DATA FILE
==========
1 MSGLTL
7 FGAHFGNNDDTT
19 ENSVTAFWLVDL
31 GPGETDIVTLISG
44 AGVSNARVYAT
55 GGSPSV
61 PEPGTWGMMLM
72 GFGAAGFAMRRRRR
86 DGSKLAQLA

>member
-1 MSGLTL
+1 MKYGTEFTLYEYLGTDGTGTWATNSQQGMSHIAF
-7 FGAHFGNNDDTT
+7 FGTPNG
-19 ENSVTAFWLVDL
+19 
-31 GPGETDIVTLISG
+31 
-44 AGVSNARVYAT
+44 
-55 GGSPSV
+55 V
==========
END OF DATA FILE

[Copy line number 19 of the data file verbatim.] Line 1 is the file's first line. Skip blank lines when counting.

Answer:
-44 AGVSNARVYAT